Monday, 17 October 2011
The Sole Survivor
I had thought that all of the fiction of Verrill was already posted, baring a few 'pulps' that may or may not have survived into the 21st century, but again Alan has found a new story and a new magazine for us.
The Sole Survivor
By A. Hyatt Verrill
Drawings by Will Crawford
The Youth's Companion; pg. 661 Oct 9, 1924; researched by Alan Schenker, digitized by Doug Frizzle October 2011.
With every stitch of canvas set the whaling bark Alice Knowles surged steadily northward along the edge of the Gulf Stream. The wind was fair, the sea was calm, and every one of the thirty-six men who formed her company was in high spirits; for the bark was homeward bound and was a "full ship." Long months before she had set sail from New Bedford to scour the Atlantic for sperm whales, for the war had caused the price of oil and spermaceti to soar, and once again the long-idle whaleships were cruising far and wide. But now all the dreary months of toil, the thrilling chase and capture, the perils from wounded whales, the dangers from thrashing flukes and shearing jaws, the back-breaking cutting in and filthy boiling were over, and ahead lay home and ready cash. The Alice Knowles had had marvellous luck. Not a man had been lost, and every available inch of space was filled to overflowing with the precious oil and still more valuable spermaceti. Her cavernous hold, her steerage and her 'tween-decks were packed with the stout oak casks of oil; even her decks bore scores of casks lashed into place.
In order to make room for the thousands of filled casks the try-works had been thrown overboard and a large part of the stone ballast had been cast into the sea. It was a bit risky to do it, and the first mate, who was something of a pessimist and a croaker, had left the bark at Barbados declaring that he for one would not sail home in a ship without ballast. But the weather was pleasant; it was summer when fair winds and smooth seas could be expected, and the captain thought that his ship, once out of the West Indian waters and the hurricane belt, was safe even without ballast.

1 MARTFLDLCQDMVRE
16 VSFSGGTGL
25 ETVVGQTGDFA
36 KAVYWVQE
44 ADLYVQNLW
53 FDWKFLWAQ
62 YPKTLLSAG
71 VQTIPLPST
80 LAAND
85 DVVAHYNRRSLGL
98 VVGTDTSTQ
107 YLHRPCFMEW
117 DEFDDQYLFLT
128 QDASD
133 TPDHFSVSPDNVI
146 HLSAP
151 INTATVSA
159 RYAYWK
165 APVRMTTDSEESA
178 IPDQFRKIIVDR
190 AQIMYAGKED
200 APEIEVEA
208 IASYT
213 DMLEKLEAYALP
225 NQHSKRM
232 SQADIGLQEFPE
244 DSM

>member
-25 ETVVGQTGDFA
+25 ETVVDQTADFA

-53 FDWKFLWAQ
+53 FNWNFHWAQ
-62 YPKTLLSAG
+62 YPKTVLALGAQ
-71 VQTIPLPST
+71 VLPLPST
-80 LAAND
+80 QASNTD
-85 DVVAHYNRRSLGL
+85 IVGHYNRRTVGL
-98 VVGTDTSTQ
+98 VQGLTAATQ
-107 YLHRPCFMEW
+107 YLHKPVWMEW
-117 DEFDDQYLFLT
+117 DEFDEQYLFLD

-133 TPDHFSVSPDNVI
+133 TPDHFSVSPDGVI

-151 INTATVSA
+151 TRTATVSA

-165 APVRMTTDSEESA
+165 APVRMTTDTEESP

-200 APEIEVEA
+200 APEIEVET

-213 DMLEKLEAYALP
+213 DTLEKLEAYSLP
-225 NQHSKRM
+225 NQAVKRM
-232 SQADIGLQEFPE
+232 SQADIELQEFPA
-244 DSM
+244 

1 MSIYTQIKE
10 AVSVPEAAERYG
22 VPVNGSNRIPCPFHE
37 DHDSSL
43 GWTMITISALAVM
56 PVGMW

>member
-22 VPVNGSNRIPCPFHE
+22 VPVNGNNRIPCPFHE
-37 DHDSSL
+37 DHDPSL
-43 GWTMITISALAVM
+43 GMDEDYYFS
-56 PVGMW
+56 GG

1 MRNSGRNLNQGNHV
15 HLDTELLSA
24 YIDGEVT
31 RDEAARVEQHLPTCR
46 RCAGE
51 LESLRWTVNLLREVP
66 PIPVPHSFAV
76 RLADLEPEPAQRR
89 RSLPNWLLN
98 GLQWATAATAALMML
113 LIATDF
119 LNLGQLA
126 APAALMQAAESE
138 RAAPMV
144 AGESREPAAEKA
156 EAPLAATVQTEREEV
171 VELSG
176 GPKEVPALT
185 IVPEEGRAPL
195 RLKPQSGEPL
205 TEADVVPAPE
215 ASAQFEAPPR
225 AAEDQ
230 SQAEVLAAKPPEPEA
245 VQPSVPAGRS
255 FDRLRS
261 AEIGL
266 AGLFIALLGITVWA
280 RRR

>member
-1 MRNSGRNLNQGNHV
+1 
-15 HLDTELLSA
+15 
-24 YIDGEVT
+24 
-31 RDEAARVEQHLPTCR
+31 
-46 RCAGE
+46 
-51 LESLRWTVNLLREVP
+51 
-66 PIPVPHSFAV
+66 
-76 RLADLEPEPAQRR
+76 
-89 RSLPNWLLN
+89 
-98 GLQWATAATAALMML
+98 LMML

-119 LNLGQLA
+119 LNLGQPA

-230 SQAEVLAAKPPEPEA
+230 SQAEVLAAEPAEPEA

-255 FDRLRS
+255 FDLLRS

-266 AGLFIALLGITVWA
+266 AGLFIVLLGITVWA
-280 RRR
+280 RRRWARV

Cape Hatteras had been safely passed and New Bedford was but a few days ahead when the captain's son, who had taken the mate's place, emerging from the companionway, noticed a peculiar brassy haze that caused him instantly to summon his father. Captain Parker gave one quick glance and bawled rapid orders to shorten sail.
"Put her under reefed lower topsails, foresail and a rag of spanker," he ordered the second mate. "There's a blow coming."
The other smiled and hurried off to see that the skipper's orders were carried out; he could not resist speaking his mind to the third officer. "Old man must be getting nervous," he remarked. "Thinks there's a blow coming on and looking for trouble."
The third officer gazed round for a moment, sniffed the wind and spat over the rail. "Reckon he ain't far off neither," he replied. "That yeller haze is nasty-looking, and there's a weight to the swell that ain't got no business to be there with this wind. And seems to me this breeze smells dusty. Guess the old man knows what he's doing."
The colored Cape Verde islander, who was going aft to take the wheel, had overheard the conversation. With the free and easy ways of the whaleman he now spoke. "Me, I myself t'ink he come blow," he declared. "Me, I myself t'ink we get one what you call him hur'cane."